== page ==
Dr. Lipson is an internationally-recognized skin cancer and immunotherapy specialist at Johns Hopkins. He received his medical degree in 2005 from the Mount Sinai School of Medicine in New York City, where he graduated with distinction in research. He completed his internship and residency in Internal Medicine at The Johns Hopkins Hospital, and completed a Medical Oncology fellowship at the Johns Hopkins Kimmel Cancer Center.
Dr. Lipson leads cutting edge clinical trials for patients with melanoma and other skin cancers. As a member of the Johns Hopkins Melanoma and Cancer Immunology Programs, he focuses on evaluating novel therapies for patients with high-risk or advanced disease. Dr. Lipson’s publications include the first reports of organ transplant recipients treated with immune checkpoint inhibitors for advanced cancer, and the first description of kidney retransplantation performed after immunotherapy–related organ rejection. Based on his published work, Dr. Lipson initiated a clinical trial testing a novel combination of immune-based therapies for kidney transplant recipients with advanced selected cancers. This trial is the first of its kind and is recruiting patients at several academic cancer centers across the US.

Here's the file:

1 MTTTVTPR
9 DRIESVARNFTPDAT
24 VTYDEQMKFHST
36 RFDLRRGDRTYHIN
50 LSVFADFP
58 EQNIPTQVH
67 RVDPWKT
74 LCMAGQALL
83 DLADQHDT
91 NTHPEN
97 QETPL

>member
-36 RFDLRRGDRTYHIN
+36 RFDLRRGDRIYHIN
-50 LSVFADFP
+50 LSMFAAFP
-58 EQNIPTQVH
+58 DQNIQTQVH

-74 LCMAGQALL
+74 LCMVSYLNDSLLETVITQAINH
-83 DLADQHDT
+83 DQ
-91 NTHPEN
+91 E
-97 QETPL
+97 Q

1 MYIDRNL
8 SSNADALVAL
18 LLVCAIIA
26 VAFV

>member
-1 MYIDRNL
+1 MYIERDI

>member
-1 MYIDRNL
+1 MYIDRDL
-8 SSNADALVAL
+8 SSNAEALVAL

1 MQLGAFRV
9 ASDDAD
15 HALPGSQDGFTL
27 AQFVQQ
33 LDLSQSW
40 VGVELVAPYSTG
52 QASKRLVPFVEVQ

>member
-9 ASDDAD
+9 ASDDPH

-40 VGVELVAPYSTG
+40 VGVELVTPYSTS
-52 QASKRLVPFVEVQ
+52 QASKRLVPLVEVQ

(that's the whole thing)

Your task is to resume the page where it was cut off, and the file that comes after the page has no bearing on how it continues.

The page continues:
Dr. Lipson is a leader in the clinical development of relatlimab, an antibody blocking the LAG-3 immune checkpoint. He is the Principal Investigator of a phase 2 trial testing combination immune checkpoint inhibitor therapy—including anti-LAG-3—for patients with advanced basal cell carcinoma. In June 2021, Dr. Lipson presented findings from the first phase 3 study establishing the LAG-3 pathway as the third immune checkpoint pathway in history, after CTLA-4 and PD-1, for which blockade has clinical benefit.
In addition to his research activities, Dr. Lipson is an educator in the field of cancer immunotherapy. Many of his lectures focus on the management of immune-mediated drug toxicities associated with novel cancer drugs. Dr. Lipson conducts regular clinical practices in Baltimore, Maryland and at Sibley Memorial Hospital in Washington, D.C. as part of the multidisciplinary Melanoma Program at Johns Hopkins.